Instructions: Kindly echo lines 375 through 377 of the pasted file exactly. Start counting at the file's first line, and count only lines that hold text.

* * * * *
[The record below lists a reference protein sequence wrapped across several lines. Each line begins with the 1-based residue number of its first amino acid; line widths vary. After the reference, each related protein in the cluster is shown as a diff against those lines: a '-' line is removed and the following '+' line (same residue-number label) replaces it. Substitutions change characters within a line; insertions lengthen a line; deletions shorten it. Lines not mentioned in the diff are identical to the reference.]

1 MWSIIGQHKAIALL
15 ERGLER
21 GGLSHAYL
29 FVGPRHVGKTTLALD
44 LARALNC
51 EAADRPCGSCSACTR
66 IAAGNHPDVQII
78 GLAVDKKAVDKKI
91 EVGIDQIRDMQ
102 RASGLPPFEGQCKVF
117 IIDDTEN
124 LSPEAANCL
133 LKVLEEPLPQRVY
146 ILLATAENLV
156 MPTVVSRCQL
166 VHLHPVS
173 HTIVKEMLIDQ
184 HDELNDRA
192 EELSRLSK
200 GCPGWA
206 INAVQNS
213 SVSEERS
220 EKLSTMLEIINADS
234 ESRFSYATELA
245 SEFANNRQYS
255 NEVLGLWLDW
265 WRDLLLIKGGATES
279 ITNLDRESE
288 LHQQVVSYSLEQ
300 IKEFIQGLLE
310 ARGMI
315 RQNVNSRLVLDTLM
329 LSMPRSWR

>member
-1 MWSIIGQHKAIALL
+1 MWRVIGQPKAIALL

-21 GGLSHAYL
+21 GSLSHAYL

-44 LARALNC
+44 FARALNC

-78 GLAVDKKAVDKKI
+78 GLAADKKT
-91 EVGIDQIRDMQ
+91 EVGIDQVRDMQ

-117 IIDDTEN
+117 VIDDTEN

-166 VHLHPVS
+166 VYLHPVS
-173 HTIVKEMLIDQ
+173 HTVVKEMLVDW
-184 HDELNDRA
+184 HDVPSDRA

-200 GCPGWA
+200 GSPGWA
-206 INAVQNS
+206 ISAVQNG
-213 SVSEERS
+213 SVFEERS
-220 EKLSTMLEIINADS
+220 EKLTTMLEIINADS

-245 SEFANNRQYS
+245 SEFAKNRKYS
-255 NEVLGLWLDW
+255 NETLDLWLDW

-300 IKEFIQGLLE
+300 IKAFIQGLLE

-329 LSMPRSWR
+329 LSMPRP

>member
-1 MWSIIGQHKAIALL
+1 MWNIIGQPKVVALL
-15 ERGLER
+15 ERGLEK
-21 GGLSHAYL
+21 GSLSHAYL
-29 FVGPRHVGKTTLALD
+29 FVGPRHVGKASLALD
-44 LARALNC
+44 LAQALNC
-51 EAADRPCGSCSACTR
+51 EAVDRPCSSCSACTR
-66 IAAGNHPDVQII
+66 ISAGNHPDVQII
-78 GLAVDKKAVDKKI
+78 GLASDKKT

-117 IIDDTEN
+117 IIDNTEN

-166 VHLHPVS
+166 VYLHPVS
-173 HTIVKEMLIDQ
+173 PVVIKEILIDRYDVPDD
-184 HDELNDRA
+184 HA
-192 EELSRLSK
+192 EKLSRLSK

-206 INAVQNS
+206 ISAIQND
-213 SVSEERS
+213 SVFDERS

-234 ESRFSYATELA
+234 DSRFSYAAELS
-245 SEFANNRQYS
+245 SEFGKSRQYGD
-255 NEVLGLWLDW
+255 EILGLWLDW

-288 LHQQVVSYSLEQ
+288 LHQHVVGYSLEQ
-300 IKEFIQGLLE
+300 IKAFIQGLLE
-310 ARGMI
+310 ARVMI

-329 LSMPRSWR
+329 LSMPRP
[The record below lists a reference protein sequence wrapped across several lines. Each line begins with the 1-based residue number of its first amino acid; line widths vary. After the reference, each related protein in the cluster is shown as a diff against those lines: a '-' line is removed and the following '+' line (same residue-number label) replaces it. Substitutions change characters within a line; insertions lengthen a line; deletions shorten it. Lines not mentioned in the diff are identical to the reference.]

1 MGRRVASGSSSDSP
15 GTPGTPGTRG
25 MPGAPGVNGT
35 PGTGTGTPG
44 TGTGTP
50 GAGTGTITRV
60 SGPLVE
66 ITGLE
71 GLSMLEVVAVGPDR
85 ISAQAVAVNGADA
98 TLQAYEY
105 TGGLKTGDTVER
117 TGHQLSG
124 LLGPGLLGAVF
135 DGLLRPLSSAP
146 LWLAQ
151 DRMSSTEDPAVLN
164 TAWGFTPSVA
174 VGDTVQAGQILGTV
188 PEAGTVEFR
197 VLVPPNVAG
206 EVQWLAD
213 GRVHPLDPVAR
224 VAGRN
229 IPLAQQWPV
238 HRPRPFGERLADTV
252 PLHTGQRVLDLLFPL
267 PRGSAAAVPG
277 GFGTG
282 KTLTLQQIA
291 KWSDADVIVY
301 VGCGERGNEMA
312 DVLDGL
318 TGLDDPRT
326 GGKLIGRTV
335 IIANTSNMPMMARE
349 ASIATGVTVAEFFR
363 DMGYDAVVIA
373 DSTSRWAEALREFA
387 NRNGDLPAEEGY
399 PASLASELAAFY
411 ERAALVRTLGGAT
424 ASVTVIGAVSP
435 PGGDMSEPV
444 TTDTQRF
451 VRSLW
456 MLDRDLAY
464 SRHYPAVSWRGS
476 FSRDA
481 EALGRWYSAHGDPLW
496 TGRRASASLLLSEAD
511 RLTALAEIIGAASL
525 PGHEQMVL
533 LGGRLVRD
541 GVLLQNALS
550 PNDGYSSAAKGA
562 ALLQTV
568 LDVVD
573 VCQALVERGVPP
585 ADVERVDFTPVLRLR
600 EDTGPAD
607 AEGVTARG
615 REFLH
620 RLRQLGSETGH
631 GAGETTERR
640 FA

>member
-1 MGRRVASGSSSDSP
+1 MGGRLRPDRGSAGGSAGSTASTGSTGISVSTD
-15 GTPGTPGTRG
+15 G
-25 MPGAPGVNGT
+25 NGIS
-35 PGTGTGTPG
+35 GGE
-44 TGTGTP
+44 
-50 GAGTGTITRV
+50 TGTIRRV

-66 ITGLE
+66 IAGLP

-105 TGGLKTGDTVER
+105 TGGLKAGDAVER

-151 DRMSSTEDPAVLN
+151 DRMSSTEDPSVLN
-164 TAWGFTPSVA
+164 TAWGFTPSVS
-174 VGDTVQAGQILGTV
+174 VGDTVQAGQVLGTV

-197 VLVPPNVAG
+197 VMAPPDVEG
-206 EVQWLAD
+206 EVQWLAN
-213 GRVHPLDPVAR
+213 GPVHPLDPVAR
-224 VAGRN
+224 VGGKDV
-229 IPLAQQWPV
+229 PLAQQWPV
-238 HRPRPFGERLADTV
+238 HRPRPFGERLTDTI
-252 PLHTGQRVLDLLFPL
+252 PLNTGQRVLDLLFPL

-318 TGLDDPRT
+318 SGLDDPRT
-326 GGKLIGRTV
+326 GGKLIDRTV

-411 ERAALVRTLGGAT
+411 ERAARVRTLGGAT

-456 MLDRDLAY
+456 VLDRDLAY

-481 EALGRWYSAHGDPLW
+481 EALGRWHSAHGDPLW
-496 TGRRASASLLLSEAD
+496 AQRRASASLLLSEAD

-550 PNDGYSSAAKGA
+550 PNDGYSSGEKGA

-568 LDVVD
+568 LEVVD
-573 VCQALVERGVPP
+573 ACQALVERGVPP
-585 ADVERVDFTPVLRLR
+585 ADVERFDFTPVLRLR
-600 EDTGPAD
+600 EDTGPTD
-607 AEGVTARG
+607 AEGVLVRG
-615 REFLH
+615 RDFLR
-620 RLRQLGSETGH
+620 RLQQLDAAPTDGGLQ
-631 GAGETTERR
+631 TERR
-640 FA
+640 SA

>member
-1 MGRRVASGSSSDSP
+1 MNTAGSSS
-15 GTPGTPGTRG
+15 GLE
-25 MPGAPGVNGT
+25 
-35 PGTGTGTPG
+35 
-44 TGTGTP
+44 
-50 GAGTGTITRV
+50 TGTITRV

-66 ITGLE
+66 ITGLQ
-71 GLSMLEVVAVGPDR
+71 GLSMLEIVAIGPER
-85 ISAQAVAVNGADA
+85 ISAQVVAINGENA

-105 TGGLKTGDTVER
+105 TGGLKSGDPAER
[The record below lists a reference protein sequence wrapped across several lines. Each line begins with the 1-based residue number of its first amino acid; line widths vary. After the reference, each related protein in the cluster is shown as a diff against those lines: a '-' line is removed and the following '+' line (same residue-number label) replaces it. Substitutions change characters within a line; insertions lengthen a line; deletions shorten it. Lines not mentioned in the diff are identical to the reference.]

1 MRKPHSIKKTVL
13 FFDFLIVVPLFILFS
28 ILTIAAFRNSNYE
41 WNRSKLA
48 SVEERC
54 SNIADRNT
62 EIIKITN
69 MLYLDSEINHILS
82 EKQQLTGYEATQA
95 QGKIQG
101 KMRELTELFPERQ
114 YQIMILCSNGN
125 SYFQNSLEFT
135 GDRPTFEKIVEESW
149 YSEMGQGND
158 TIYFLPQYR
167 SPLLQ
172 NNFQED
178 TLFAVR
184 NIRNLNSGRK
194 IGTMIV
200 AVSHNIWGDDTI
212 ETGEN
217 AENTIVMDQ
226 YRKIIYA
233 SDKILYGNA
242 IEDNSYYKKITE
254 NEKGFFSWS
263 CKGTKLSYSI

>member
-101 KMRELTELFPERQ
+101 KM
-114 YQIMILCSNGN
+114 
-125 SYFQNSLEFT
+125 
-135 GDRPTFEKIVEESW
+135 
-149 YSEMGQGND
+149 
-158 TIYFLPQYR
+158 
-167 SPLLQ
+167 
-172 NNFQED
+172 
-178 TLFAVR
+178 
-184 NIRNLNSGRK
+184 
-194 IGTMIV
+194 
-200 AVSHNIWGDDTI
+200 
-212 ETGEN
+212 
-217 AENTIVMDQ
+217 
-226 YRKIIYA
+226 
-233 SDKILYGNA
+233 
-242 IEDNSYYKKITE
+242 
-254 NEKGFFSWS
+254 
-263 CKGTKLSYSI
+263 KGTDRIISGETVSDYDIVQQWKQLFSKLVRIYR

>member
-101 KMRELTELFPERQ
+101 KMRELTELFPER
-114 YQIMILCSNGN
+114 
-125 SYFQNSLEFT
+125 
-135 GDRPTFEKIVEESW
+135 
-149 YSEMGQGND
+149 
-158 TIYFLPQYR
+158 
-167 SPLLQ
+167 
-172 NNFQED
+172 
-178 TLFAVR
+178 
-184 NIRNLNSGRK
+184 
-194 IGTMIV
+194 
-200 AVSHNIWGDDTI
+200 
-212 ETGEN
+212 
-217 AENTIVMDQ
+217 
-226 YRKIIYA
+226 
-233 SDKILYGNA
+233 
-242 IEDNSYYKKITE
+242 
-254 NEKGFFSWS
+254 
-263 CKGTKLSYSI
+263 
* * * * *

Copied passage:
+242 
-254 NEKGFFSWS
+254 